Credit unions have focused a lot of their efforts since the financial crisis fighting to make sure they aren’t suffocated by regulation put in place to fix problems they didn’t create.
National Association of Federally-Insured Credit Unions President and CEO Dan Berger wrote a letter to the Senate Banking Committee Chairman Mike Crapo, R-Idaho, and Ranking Member Sherrod Brown, D-Ohio, responding to the committee's call for ideas and proposals on fostering economic growth.
Berger aimed to highlight the economic benefits that credit union regulatory relief would create, explaining the important role credit unions play in the economy and the urgency of granting them more flexibility.
"Credit unions play an essential and vital role in the economic health of local economies," Berger stated. "This was demonstrated during the recent financial crisis when credit unions were able to continue to lend and help creditworthy consumers and small businesses during difficult times, often when no one else would."
Reinforcing calls often made by NAFCU, Berger said, “Despite the fact that credit unions played no part in causing the financial crisis, they are still heavily regulated and affected by many of the regulations that have come from it."
“Unfortunately, every credit union dollar spent on compliance with regulatory burdens is a dollar that can't be used to help consumers through member service, better rates or additional money to lend,” he said.
To underscore exactly how much regulations have impacted credit unions, the letter stated that since the second quarter of 2010, credit unions have lost more than 1,500 federally insured credit unions, which is more than 20% of the industry.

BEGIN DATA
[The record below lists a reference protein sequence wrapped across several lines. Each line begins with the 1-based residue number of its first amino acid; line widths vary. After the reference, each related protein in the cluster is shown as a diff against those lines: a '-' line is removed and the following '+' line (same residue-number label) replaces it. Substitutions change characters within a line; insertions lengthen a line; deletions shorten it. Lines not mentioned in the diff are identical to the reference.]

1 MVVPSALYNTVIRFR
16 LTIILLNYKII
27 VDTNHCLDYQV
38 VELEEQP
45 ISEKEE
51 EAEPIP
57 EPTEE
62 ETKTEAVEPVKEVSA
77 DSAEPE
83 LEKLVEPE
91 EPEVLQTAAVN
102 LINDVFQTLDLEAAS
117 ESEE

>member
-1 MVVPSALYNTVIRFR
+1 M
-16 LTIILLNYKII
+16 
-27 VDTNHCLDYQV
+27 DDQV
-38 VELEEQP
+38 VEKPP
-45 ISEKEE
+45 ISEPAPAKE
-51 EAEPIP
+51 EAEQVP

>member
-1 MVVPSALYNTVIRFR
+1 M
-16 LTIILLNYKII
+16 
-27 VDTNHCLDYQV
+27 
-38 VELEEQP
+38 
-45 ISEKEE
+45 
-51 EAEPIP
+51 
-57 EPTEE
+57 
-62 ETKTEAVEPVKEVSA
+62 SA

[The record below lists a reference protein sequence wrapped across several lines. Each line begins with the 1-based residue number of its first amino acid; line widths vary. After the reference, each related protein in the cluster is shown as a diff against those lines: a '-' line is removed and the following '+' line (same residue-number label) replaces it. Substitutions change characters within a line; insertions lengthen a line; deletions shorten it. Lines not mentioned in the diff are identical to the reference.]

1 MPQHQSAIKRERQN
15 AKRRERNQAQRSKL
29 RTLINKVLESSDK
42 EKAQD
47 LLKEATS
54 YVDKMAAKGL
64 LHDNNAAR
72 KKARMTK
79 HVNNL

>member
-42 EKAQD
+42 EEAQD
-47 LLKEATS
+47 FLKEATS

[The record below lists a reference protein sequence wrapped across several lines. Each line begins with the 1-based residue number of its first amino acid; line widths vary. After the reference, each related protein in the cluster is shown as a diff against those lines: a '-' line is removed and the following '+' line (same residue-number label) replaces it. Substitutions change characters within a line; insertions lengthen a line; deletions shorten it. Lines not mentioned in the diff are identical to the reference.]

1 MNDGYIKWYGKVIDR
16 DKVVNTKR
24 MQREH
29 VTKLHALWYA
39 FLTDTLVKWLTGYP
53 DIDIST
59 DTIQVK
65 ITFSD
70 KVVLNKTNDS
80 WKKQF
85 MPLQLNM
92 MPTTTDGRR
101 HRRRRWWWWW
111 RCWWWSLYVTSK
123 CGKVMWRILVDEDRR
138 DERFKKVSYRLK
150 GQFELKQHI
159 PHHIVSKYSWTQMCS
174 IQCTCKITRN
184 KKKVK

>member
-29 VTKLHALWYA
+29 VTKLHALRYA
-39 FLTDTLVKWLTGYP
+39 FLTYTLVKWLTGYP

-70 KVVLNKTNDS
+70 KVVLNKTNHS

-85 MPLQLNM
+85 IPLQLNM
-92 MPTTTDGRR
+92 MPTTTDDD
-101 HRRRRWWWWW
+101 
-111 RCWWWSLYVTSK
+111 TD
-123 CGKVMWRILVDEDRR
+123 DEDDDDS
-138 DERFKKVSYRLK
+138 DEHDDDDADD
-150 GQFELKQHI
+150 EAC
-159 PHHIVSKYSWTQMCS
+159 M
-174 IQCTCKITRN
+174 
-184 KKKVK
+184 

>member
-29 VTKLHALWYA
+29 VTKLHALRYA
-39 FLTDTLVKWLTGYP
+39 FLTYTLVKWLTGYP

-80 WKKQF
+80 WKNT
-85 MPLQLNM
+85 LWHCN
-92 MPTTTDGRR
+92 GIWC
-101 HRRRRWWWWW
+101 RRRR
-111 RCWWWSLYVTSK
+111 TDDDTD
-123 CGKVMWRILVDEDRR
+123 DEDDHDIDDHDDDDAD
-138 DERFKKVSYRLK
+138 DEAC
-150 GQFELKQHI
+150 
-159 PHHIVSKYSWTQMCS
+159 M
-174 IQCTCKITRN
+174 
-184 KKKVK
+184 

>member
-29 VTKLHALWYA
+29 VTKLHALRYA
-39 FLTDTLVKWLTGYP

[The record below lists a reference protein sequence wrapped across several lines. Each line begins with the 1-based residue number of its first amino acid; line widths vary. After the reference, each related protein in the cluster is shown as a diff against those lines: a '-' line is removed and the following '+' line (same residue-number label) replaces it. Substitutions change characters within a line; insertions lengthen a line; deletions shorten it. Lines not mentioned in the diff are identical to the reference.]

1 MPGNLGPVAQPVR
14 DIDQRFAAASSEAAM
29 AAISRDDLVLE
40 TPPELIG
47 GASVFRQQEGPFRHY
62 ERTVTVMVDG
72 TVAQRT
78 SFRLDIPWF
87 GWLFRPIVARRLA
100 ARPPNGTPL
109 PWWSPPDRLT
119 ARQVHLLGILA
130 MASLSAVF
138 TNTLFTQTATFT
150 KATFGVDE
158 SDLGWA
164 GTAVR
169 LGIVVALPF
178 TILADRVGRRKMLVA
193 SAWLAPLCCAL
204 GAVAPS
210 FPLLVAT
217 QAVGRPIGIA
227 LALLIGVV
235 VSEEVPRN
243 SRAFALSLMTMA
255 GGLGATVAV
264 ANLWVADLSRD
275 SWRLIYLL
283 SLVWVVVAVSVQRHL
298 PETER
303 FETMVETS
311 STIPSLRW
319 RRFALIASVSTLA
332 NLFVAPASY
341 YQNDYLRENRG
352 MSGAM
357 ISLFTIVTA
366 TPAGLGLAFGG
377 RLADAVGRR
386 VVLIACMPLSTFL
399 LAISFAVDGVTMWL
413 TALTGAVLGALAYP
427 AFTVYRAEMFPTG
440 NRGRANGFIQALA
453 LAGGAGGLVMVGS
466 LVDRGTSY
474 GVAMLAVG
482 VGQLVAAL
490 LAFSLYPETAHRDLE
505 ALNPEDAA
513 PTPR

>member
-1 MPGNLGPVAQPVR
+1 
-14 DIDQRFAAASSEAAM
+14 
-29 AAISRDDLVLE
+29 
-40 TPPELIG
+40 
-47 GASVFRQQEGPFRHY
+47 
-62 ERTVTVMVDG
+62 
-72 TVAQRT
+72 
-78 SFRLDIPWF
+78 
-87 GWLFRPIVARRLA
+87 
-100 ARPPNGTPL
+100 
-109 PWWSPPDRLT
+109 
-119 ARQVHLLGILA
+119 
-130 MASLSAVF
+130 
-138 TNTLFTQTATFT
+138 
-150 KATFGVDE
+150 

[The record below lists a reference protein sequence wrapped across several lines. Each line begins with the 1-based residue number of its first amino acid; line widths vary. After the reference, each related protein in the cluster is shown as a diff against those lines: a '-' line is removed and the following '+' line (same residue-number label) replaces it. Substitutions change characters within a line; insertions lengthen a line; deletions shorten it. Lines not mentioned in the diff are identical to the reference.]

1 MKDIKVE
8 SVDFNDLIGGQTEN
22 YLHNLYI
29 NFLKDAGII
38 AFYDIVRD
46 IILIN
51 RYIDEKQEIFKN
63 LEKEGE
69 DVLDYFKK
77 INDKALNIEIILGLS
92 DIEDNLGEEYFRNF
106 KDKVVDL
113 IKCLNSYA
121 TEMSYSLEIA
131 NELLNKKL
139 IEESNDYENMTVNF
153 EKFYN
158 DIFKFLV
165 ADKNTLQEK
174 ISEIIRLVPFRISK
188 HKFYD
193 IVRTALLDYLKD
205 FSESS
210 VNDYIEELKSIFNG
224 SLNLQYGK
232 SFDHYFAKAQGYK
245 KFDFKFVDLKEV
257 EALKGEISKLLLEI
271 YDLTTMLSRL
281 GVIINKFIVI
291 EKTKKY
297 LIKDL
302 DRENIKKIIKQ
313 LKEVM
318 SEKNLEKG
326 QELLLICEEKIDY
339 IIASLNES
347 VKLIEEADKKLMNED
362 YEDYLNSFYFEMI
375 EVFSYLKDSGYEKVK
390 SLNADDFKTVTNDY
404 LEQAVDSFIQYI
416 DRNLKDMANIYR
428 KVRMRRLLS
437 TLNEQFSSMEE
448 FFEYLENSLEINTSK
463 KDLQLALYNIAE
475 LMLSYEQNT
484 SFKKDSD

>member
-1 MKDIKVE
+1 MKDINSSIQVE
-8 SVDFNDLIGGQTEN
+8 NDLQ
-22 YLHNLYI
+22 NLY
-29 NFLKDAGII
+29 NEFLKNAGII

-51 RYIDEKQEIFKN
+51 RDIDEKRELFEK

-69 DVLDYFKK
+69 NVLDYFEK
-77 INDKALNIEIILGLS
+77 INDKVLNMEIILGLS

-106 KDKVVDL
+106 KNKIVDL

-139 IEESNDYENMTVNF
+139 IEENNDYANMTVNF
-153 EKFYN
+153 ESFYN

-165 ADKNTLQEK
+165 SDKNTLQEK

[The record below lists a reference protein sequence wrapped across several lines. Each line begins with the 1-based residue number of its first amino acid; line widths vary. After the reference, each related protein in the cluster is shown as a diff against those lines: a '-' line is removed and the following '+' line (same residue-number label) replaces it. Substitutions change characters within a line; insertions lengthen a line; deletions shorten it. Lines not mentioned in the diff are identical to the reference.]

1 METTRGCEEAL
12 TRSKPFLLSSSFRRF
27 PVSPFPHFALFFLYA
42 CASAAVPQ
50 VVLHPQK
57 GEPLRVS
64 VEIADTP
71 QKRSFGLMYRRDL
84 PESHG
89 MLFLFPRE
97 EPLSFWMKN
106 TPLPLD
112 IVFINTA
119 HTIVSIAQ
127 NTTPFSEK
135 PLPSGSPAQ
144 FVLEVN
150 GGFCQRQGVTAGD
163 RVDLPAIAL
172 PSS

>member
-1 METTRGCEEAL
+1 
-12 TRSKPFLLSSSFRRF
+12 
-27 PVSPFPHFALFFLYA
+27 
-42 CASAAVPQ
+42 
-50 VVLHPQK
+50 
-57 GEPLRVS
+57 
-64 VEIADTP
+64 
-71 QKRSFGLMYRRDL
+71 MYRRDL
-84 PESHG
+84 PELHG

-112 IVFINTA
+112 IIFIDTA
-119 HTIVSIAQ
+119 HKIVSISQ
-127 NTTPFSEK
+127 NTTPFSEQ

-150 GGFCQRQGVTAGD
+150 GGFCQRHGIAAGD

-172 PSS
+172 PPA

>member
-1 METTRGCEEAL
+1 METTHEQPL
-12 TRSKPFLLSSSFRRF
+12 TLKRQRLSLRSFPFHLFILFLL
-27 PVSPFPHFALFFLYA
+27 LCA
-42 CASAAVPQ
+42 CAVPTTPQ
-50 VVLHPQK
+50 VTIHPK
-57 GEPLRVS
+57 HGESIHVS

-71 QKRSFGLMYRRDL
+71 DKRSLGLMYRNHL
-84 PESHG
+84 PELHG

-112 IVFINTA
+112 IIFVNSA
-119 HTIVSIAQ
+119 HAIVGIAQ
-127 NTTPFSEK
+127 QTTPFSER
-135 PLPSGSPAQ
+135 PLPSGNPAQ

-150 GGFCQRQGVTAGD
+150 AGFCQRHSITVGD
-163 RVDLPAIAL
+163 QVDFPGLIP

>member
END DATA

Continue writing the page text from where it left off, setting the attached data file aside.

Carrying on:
And while it is true that there has been a historical consolidation trend in the industry, the passage of the Dodd-Frank Act has accelerated this trend, the letter stated.
NAFCU once again urged that it believes that credit unions should be exempted from Consumer Financial Protection Bureau rulemaking, with authority returned to the National Credit Union Administration. “As you examine the federal financial regulatory system, we urge to you support such reform,” the letter.
NAFCU also touched areas outside of regulation. In terms of the embattled CFPB, NAFCU suggested that the leadership structure should be changed from a single director to a five-member commission appointed by the president.
Additionally, the letter said it supports measures that would require the CFPB to better tailor its regulations to institutions based on their size and risk, and provide greater review and security.